Urban areas have long been viewed as “engines of inclusive economic growth”. But, are urban centres in India truly inclusive or even growth-propelling ?
As per the 2011 Census data, of the 121 crore Indians, 83.3 crore live in rural areas while 37.7 crore stay in urban areas, that is approximately 32 % of the total population. Although the rate of Urbanization has been increasing rapidly,especially in the last three decades, still India remain one of the least urbanized country in the world. In line with the global trends, rural to urban migration has been the biggest contributor to urbanization in India. However, despite this steady growth in the number of towns and cities, India is witnessing a phenomenon of unplanned and unregulated urbanization. Unplanned expansion of a city in terms of both area and population, has become a norm.
There are multiple problems associated with unplanned urbanization. Problem such as overcrowding of cities and towns with further lead to over-exploitation of natural resources, poor housing and development of slums and scanty habitations, congested roads, massive unemployment and below average water and sanitation facilities characterize Indian cities. Increasing crime rate, as reflected in the National Crime Records Bureau Data for the year 2016, and increasing levels of pollution are other inadvertent consequences. Almost all the major Indian cities such as like Delhi,Mumbai Chennai,Kolkata etc suffer from these maladies. Quality of life as measured in terms of happy and disease-free living and citizen-satisfaction is unimaginably low. Even though people are earning more yet they are not happy as the bulk of it is being spent on treatment of various ailments. Moreoever, due to imbalances in development, regional and intra-region inequalities have also risen monumentally. These changes have fuelled social disharmony and fostered enmity among communities. The divide between haves and have-nots has never been starker than what it is today. As a result of which, various social mobilizations in the form of increasing movememts from the erstwhile dominant castes such as Jats in Haryana, Patidars in Gujarat, Marathi-speaking in Maharashtra, demanding a greater share in the economic and educational opportunities has been on the rise.
Remedies for all these problems are well known, yet have not been implemented – India does not merely require urban expansion, it requires a regulated or planned and sustainable urbanization. Systematic development of urban centres along with improvements in the conditions of rural India are goals which must be pursued simultaneously. Urban areas cannot accommodate the entire population of the country hence infrastructure development in rural India is a must to begin with. The push factors which compel the rural poor to move out of their villages to urban centres in search of better livelihood opportunities need to be checked. Similarly creating “Counter-magnets” are essential to lower the burden on major cities.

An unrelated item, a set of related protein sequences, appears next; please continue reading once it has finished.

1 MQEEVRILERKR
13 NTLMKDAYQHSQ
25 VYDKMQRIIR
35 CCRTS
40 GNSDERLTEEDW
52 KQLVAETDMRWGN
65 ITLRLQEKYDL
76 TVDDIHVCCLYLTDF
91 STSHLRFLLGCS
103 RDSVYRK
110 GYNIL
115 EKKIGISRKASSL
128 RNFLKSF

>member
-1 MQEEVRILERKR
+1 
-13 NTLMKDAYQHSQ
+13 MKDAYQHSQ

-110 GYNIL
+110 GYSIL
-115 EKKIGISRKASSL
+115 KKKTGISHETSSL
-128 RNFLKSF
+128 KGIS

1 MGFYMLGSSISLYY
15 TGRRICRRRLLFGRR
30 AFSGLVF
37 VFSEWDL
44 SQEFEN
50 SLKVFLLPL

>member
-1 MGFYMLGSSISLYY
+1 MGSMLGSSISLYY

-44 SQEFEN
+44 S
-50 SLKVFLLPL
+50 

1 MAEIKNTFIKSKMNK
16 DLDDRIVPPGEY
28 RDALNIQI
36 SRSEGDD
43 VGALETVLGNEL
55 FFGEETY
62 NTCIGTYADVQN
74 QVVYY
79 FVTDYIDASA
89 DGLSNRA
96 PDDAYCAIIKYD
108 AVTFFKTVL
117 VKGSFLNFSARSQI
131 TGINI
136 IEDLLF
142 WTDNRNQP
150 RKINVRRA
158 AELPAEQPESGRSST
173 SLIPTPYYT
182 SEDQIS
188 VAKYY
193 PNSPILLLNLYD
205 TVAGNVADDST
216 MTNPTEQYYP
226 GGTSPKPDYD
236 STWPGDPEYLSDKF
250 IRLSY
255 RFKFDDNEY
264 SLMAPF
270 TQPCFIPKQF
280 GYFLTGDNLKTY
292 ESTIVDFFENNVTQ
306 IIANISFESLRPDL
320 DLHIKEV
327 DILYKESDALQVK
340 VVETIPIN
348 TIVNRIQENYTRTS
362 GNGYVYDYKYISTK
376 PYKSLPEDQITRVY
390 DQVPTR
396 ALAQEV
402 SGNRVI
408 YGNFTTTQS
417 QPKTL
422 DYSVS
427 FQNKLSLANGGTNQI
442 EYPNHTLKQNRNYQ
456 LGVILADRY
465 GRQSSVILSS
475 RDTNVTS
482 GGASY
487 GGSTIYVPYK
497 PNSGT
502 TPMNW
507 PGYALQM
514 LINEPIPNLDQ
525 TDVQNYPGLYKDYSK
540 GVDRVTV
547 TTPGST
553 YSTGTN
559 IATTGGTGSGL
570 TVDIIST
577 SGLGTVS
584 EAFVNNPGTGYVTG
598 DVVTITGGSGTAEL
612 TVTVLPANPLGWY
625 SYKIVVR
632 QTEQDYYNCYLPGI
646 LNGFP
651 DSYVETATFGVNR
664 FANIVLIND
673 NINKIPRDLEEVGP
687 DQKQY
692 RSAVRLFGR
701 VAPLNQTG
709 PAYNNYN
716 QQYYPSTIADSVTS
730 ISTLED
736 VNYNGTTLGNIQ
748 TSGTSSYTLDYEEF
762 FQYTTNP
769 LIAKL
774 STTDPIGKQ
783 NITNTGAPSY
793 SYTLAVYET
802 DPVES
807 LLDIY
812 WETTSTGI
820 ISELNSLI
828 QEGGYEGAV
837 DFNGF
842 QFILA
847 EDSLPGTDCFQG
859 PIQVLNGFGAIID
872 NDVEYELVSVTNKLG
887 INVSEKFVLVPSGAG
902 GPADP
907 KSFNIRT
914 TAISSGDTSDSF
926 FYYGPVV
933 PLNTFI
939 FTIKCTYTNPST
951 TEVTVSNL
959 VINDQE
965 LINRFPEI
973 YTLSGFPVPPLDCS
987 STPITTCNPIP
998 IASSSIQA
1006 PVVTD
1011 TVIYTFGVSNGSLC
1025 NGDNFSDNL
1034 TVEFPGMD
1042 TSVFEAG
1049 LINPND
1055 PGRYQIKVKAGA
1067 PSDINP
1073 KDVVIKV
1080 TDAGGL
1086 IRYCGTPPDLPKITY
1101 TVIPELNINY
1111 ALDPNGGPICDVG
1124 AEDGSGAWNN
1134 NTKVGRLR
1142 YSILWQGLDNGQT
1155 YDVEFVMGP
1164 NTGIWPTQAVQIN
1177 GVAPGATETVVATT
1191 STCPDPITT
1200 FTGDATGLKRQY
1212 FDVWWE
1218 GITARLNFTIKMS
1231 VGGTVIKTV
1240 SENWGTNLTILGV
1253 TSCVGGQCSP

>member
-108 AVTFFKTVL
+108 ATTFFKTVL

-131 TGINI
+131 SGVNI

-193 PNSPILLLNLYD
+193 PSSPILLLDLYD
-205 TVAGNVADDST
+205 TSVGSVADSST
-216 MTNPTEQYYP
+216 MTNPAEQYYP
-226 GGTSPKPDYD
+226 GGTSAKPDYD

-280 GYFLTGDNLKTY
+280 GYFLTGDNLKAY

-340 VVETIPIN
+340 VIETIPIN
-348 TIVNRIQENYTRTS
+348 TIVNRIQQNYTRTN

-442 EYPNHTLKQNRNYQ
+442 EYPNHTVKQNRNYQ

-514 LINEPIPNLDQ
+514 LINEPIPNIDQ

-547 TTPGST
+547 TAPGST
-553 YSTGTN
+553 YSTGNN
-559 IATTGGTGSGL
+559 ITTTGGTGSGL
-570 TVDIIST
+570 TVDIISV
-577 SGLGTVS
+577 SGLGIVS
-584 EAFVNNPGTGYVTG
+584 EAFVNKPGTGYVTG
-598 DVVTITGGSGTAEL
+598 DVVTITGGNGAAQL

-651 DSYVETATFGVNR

Government schemes like AMRUT, Smart Cities scheme, Sardar Patel Urban Housing Scheme, which aims at constructing three crore urban houses by 2022) are some of the steps which have been taken in this direction. The requirement is to expedite their implementation as bureaucratic delays and cumbersome procedures act as major impediments in actualization of these schemes. Along with this, an integrated approach is required to be adopted, as in the solution to problems such as unemployment and police reforms lie the real success of Indian cities. A recent survey highlighted that only 65 cities in India have a network of mass public transit system. Thus it is essential that government focusses on creating mass public transport systems. Here it needs to be highlighted that since the October hike in fares, Delhi metro has lost 3 lakhs of ridership per day. This is a lesson that such measures are counter-productive and must be avoided.
It is also time to make the cities truly inclusive and empowering,e especially for Women. Women security needs to be at the top of the priority list as also making the cities more accessible to differently-abled. Installation of CCTV cameras at public spaces is urgently required. Lastly, a massive change in public behavior is imperative for inducing long term transformation changes. Problems like those related to solid waste disposal cannot be solved unless peoples’ participation is sought. For instance, a simple step like segregation of domestic waste by the educated urban middle class can go a long way in solving the problem of poor waste management. Similarly, government programmes like Swacch Bharat Abhiyaan for a clean India cannot be successful unless people willingly contribute in their success.
In conclusion, it can be highlighted that Urbanization is a natural consequence of socio-economic development of any country. However, unplanned urbanization creates a plethora of problems. Hence, government along with various stakeholders must work in the direction of planned and sustainable urbanization. The use of ICT in governance, to improve service delivery and enhance public satisfaction, is an important tool to usher the required changes and achieve desired outcomes.
– Contributed by Kunwar Suryansh
Picture Credits: sociocosmo.com